Why it is cruel to keep polar bears at Jimmy's Farm

By Guest author

10th Oct 2023 | Readers Letters

Polar bears belong in the arctic - not Suffolk (Picture: SWNS
Polar bears belong in the arctic - not Suffolk (Picture: SWNS

Dear Sir/Madam

I was appalled to read the article in Nub News about polar bears being held at Jimmy's Farm.

Quite simply polar bears belong in the arctic - not a small park in south Suffolk. There are only about 20,000 polar bears left in the wild, these sentient beings are listed as vulnerable. Breeding them in captive entertainment venues does not contribute to conservation in any way. 

I saw Jimmy's farm claim they were 'rescuing these bears, one of which has already died before reaching Wherstead, however there is no proof to back this claim. Even the park from where they came makes clear they were rehousing all the animals due to redevelopment, but no mention of putting any to sleep/

Either ways, polar bears suffer from being in captivity and here are a few reasons why.

Polar bears can swim vast distances

Since they spend a large amount of their time in the ocean, polar bears are the only bears considered marine mammals. Their water-repellent fur insulates them from the cold air and water, and it is not unusual to find a polar bear more than 50 kilometres away from land. However, the polar bears at Jimmy's Farm only have access to a pool that can barely be compared to the ocean they are used to in the wild.

Polar bears are the largest carnivores in the world

Polar bears are keen hunters and typically spend half of their time in the wild hunting for food – typically seals. However, this instinct is diminished in many zoos etc because they are fed a diet that includes dead sardines in oil, herring, veal, pork, chicken, olive oil and, strangely – watermelon.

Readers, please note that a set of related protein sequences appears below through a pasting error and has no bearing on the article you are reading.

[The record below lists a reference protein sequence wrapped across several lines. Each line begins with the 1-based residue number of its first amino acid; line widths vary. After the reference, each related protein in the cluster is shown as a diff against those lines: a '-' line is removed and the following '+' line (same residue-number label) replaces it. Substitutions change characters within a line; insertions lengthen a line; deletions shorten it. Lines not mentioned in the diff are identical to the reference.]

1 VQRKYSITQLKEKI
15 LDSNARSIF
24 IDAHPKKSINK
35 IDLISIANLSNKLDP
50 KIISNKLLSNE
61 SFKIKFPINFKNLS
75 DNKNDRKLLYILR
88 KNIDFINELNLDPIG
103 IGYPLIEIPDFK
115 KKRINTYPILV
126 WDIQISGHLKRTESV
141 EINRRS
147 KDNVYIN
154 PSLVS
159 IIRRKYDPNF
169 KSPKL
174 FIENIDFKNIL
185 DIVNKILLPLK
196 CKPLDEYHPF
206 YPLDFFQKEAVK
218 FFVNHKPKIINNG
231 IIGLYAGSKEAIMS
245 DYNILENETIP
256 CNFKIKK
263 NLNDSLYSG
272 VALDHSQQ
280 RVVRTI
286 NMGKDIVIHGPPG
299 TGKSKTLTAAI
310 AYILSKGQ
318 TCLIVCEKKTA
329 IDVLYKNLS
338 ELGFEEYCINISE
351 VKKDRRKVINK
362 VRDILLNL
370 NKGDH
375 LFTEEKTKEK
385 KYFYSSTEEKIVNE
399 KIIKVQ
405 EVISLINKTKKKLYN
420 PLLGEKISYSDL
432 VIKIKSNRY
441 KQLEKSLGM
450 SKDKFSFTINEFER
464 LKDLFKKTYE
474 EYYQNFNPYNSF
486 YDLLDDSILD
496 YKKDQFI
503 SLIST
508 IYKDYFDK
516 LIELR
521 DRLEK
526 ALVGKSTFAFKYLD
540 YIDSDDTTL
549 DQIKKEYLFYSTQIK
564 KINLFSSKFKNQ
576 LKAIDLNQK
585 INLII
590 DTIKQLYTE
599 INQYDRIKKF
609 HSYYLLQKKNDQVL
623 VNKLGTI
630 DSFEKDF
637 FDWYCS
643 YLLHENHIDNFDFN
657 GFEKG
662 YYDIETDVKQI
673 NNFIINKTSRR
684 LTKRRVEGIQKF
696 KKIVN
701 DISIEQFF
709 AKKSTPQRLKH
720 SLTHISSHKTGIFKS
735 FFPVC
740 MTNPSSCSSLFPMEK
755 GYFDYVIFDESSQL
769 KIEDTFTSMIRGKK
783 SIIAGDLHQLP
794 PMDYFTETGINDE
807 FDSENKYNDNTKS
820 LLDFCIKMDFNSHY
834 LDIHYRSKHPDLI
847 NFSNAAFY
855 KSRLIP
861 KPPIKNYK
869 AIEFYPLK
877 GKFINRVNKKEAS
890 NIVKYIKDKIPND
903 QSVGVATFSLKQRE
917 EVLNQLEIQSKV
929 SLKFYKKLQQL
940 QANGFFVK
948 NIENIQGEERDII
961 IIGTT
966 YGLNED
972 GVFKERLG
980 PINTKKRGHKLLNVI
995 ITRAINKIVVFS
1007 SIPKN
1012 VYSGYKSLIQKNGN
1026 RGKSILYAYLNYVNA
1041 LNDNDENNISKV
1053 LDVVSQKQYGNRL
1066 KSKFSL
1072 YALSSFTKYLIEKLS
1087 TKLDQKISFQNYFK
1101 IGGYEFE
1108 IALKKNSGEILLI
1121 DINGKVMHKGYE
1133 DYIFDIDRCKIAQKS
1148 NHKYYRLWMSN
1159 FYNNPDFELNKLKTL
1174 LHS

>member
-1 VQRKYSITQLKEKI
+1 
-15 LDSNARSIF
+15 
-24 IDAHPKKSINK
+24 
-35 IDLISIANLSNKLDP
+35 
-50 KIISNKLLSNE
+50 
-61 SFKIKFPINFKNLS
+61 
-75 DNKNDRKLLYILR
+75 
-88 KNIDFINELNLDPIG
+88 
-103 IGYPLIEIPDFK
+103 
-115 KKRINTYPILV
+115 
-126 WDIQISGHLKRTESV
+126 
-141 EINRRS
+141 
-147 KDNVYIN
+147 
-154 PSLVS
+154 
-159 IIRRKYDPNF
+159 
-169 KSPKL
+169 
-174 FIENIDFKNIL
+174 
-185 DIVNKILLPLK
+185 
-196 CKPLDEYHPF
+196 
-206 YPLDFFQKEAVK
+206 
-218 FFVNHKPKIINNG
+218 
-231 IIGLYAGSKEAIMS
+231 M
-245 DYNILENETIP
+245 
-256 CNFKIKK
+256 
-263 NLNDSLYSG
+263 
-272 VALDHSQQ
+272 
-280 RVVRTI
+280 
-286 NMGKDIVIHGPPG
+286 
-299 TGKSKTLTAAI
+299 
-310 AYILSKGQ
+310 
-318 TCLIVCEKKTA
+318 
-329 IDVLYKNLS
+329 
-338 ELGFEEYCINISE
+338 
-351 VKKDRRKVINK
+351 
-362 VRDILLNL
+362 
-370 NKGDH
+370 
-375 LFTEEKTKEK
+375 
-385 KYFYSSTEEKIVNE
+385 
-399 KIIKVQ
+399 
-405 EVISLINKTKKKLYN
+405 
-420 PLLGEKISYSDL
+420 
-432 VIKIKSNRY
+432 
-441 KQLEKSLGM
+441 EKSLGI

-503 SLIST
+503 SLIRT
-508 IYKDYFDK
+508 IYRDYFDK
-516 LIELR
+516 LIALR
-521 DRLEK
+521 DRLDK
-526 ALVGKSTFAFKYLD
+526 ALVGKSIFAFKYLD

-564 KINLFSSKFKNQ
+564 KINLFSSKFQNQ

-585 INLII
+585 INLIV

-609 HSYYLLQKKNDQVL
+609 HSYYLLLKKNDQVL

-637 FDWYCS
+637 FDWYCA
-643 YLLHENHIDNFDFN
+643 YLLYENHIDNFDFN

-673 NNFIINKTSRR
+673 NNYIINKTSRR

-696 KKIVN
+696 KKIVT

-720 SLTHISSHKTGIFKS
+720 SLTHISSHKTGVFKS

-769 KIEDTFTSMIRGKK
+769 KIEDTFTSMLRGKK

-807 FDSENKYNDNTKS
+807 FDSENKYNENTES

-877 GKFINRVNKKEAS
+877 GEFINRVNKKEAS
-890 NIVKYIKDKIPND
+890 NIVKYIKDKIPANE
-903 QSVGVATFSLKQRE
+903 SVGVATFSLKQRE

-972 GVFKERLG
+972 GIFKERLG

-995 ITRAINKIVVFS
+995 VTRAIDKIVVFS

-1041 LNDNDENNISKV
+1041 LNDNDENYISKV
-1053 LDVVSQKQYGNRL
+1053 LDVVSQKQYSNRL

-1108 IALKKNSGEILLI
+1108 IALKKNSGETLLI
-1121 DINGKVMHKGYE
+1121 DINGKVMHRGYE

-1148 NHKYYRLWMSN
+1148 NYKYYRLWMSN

Polar bears thrive in an environment of snow and ice

Polar bears have dense fur, a thick layer of fat to keep them warm and small bumps under their paws to stop them from slipping on ice – all of which show that they belong in their natural environment in the wild. Look out of your window to see our weather These bears are unlikely to much, if any snow and ice.

Polar bears are among the widest-ranging terrestrial mammals

In the wild, polar bears can have home ranges of a few hundred thousand square kilometres. We have yet to see the polar bear enclosure but it is fair bet it will be less than 1% the size of their natural home range. 

Polar bears have a highly evolved sense of smell. This means they can sniff out their prey from an entire kilometre away and even below a whole metre of snow. But at Sea World, they are exposed to many foreign smells as well as the scent of their natural prey, seals who are housed nearby.

Polar bears have hearing similar to that of humans

In the wild, polar bears live most of their lives in silence. But at Jimmy's Farm they will be exposed to loud noises and vibrations, including a railway line and occasional fireworks and loud music from events.

Polar bears are protective of their cubs

In the wild, mother polar bears are very protective of their cubs and often risk their own lives to defend them. Unfortunately, in captivity, more than 50% of polar bear cubs die within the first month of their lives and there will be similar concerns should Jim's farm try to instigate breeding.

Polar bears are vulnerable to extinction

With only 22,000 polar bears left in the wild, these sentient beings are listed as vulnerable. However, breeding them in captive entertainment venues does not contribute to conservation in any way. Genuine efforts of conservation should work towards preserving and protecting polar bears in their natural habitat.

It is worth noting that not a single captive-bred polar bear has ever been successfully released into the wild, which leaves us with the question: Is Jimmy's Farm keeping polar bears in captivity for the benefit of the species or their own?

Yours sincerely

David Bell



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